Coimbatore, Oct. 12
This October has been a month for the intense contemplation of the receiving of life and the question of our relationship to grace.
I understand that most individuals either think of grace as the theoretical relationship of benevolence bestowed by God, or good fortune of one kind or another — a life in which we are lucky enough to have enough food, friends, sufficient means to clothe and house ourselves, and so on.
Sometimes it goes deeper. I’m touched in particular by Jean-Marie Crocker, whose son Denton was killed in the Vietnam War. (See Ken Burns' film, Vietnam.) She transcended her loss and understood that her son’s very existence itself was proof of God’s grace. This is a true thing.
Yet it is a material thing; and although grace is a truly material thing, because it is an actual substance that flows into it through God’s great mercy and love, it is somewhat greater than the material world. Grace and prana, life energy, are actually the same thing and they represent the actual moment-to-moment manifestation of God’s Divine Love and Wisdom on this level. They are eternally present and all things are made of them; this is why the whole world and even the universe is filled with grace. Yet we don’t sense that very often, even though we are designed as receivers that can actively sense grace as it flows into being.
The action of grace is perpetual, and a human being has the opportunity over the course of a lifetime to come into alignment with that force if one opens one’s heart. Yet that is not a simple thing at all; for it is true that our hearts are hardened, and we don’t see that clearly at all.
That point of work has been very active in me for the last eight years within the context of the prayer, “I call to thee from the depths of mine iniquity. I have not delivered myself sufficiently unto thee; I know not how.”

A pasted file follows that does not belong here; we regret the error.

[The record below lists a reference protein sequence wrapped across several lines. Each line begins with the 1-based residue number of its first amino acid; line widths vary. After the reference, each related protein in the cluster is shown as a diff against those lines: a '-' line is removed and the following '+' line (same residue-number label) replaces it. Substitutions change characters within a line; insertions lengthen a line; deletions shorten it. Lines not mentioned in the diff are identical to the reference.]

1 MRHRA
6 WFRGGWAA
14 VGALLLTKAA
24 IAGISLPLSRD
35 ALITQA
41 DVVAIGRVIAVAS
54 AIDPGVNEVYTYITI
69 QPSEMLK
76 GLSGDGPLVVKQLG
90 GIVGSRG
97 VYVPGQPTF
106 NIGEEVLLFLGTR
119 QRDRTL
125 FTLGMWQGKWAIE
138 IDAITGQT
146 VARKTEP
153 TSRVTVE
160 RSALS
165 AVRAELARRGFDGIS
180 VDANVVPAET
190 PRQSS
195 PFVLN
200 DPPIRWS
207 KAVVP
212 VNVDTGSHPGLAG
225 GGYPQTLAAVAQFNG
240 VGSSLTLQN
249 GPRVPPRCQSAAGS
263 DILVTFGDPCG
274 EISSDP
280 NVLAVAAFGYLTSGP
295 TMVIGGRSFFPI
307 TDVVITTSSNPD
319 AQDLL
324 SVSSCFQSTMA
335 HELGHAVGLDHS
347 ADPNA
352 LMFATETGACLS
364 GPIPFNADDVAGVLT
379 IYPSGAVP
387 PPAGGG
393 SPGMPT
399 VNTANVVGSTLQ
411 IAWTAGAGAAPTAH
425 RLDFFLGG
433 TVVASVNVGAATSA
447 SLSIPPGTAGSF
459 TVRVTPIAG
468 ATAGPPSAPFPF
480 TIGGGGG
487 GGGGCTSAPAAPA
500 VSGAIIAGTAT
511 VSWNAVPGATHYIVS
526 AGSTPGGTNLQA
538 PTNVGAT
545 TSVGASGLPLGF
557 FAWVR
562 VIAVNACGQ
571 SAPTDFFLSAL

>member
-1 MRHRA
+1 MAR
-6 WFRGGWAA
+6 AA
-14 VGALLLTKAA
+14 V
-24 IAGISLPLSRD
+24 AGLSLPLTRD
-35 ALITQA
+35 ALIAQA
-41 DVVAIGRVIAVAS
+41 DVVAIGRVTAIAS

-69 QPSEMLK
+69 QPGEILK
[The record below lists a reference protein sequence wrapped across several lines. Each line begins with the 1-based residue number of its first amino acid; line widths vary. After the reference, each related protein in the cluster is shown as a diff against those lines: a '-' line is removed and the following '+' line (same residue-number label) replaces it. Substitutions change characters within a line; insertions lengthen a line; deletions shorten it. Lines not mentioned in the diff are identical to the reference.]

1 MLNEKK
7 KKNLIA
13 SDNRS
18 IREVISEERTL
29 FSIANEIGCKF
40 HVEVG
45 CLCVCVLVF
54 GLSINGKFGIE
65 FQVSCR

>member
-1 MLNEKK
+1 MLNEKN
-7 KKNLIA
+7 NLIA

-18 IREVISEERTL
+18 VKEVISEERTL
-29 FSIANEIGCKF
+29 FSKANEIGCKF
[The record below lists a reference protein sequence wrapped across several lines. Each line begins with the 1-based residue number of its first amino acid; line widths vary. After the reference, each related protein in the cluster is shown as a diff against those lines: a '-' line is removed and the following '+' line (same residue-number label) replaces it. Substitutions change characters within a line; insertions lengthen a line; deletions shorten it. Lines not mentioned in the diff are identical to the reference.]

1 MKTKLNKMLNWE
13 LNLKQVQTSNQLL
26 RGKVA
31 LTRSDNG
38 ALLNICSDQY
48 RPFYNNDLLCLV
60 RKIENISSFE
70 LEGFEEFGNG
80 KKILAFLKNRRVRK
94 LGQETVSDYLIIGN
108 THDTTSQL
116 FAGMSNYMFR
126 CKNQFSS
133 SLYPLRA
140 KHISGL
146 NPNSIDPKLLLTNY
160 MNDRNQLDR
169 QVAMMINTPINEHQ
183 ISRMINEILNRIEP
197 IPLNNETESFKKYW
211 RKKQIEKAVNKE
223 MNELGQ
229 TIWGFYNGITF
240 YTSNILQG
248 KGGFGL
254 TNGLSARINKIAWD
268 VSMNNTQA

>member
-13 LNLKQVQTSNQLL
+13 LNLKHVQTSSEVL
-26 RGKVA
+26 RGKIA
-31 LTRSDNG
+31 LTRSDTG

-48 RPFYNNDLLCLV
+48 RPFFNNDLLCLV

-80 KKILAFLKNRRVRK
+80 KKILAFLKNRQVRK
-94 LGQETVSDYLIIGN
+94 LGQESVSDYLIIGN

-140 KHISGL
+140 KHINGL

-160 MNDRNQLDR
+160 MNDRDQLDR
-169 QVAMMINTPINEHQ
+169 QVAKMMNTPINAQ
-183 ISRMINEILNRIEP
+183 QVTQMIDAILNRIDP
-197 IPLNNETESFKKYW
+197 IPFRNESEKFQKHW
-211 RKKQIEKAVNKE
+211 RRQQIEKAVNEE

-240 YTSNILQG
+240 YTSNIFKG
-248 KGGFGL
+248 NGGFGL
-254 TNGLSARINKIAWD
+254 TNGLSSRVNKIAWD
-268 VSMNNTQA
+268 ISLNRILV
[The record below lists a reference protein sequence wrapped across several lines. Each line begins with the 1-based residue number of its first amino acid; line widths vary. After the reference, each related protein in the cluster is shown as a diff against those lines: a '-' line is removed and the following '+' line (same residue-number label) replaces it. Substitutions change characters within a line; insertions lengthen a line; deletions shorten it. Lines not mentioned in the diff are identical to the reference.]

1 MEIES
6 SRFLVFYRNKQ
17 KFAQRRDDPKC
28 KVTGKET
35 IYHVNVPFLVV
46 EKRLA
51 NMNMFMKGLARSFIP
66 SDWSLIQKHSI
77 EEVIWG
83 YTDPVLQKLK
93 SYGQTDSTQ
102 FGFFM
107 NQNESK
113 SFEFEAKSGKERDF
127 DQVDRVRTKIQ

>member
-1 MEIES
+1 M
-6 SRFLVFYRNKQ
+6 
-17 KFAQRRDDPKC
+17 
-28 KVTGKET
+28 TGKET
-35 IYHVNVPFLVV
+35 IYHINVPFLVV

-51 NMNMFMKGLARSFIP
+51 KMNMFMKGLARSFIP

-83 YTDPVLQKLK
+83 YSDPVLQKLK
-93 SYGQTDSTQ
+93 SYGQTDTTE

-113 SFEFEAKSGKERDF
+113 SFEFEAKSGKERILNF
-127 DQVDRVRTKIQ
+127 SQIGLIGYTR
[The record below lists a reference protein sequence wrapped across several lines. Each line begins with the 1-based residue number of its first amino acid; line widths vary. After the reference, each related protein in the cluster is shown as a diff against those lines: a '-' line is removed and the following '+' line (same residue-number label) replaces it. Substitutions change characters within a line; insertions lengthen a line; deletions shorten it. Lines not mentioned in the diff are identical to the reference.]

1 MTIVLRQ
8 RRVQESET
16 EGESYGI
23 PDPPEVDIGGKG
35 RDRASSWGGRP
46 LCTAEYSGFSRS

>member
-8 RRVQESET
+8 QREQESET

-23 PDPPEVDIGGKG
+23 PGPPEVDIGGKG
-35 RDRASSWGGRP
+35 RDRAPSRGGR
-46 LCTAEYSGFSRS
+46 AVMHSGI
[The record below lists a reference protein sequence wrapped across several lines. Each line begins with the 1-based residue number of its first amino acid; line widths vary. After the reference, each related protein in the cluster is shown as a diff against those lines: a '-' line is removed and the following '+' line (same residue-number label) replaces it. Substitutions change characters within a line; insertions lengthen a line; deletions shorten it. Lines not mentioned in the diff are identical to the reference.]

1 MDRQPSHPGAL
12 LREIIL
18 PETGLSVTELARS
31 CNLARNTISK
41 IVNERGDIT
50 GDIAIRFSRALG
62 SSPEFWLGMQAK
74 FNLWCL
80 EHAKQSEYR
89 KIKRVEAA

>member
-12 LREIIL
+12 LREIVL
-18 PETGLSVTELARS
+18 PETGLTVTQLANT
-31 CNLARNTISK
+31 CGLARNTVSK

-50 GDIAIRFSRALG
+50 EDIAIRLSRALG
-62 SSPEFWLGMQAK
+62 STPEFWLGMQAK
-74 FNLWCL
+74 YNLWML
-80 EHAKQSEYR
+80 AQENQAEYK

This very essential prayer takes many years to act on the inward being and must be repeated not just during morning prayer, but all day long, and remembered as a fact. I think I know how to present myself to the Lord and make a right offering; but in fact I don’t understand that at all. It is only through constant prayer and repeated recognition of the perpetual action of grace — whether I sense it or not—that this realization can penetrate me more deeply.
Well then. Grace is a substance, a material action — it bridges the divide between glory (God’s infinite and unknowable Being) and mercy (the act and action of material manifestation and life.) In this sense it is the bridge between unknowing and knowing; and that ought to give us a clue about its nature. The consciousness of our being stands in the gap between the transcendent and the immanent; and grace is what flows into this to help us be.
So often this month, I have come back to seeing that the duty of mankind is to continually put our own opinions and desires aside, and make a conscious and intentional decision to stay quiet and to serve, as intelligently as one can, within the moment at hand.
This requires many moments of acceptance in which I need to see that my own desires do not come first.
It requires many moments in which I understand that grace comes strictly in order to help a compassionate attitude be born, an attitude which is considerate towards others.
It requires a different kind of intelligence than the action of the intellectual mind, which is agile but misguided.
And it also requires a balance of the emotional life in which it is seen that ordinary feelings are like little children that run in every direction inside us, and that need to be gently and lovingly disciplined and redirected so that they don’t cause mischief of one kind or another. This is like herding cats, from an inner point of view. Once one agrees to undertake this task, it keeps one quite busy.
Not because there is any coercion or force involved here, but because it’s our duty to do so: this is what we owe God in return for having given us life.
My new book is now available in paperback, and as a PDF. While the book, in its first half, discusses Beelzebub's Tales to His Grandson at considerable length, it also looks at the nature of the universe in some depth from a cosmological point of view in the second half, The Information of the Soul.
For the text of the introduction, see the PDF link.
Novel, Myth and Cosmos at Amazon (paperback)
PDF file for digital devices cab be ordered at:
Novel, Myth and Cosmos PDF format
An iTunes bookstore version will be available soon.
Lee van Laer is a Senior Editor at Parabola Magazine.